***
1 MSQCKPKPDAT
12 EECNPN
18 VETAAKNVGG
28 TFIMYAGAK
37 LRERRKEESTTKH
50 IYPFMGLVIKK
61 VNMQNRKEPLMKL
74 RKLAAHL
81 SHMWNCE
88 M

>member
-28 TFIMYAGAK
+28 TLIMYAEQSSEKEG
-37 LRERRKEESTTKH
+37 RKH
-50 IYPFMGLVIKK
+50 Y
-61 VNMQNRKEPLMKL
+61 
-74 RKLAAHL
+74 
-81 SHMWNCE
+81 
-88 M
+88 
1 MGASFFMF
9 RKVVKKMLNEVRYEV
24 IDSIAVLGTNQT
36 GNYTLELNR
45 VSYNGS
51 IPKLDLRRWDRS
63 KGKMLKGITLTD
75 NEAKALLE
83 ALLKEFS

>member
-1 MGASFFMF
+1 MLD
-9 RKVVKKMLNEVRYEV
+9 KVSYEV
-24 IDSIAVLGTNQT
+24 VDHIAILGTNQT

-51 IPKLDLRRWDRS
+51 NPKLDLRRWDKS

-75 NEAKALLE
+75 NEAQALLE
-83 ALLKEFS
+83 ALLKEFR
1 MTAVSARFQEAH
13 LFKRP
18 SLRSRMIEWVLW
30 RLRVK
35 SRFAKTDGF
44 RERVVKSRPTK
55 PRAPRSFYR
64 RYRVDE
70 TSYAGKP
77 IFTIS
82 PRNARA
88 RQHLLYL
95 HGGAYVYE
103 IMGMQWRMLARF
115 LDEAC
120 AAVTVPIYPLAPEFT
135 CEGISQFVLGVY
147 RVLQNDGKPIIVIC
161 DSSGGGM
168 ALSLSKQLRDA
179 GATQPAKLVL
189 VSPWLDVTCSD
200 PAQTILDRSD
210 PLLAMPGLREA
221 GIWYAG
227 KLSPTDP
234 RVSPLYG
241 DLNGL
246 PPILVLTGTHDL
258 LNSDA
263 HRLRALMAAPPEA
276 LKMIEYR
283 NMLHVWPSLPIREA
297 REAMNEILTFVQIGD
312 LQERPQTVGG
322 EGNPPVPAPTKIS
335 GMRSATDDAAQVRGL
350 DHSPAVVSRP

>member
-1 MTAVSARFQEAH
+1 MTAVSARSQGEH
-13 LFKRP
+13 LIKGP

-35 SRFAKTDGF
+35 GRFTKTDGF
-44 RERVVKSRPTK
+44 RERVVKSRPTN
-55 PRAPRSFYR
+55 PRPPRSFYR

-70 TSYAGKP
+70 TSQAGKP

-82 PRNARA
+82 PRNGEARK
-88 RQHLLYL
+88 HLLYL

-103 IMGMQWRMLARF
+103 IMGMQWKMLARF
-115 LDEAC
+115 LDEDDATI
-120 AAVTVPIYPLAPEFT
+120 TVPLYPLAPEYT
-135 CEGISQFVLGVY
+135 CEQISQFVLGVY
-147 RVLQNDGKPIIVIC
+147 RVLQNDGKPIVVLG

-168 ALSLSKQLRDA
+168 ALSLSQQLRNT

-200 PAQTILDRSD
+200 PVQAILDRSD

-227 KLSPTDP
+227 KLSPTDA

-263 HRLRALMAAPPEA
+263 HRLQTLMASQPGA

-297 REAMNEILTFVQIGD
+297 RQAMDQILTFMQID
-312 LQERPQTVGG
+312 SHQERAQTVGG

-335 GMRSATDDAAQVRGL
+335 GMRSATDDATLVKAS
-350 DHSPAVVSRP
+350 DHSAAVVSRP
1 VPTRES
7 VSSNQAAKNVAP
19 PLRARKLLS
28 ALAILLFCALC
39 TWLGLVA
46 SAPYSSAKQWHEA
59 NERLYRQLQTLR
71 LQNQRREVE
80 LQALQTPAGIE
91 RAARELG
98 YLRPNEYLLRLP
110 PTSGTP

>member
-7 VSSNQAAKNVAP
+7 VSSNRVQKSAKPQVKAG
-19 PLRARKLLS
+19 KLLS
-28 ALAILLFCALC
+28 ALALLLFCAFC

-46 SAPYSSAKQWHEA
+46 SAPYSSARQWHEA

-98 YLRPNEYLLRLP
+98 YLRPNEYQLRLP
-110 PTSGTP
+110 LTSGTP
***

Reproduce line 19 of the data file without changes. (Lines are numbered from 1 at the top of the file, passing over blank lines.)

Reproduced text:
+61 